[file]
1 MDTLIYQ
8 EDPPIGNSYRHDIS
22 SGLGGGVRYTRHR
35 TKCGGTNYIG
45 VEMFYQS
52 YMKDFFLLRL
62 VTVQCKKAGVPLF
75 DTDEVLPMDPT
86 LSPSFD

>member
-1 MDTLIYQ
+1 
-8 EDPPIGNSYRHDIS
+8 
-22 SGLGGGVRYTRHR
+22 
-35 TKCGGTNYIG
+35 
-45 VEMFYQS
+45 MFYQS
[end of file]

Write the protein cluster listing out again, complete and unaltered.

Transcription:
1 MDTLIYQ
8 EDPPIGNSYRHDIS
22 SGLGGGVRYTRHR
35 TKCGGTNYIG
45 VEMFYQS
52 YMKDFFLLRL
62 VTVQCKKAGVPLF
75 DTDEVLPMDPT
86 LSPSFD

>member
-1 MDTLIYQ
+1 
-8 EDPPIGNSYRHDIS
+8 
-22 SGLGGGVRYTRHR
+22 
-35 TKCGGTNYIG
+35 
-45 VEMFYQS
+45 MFYQS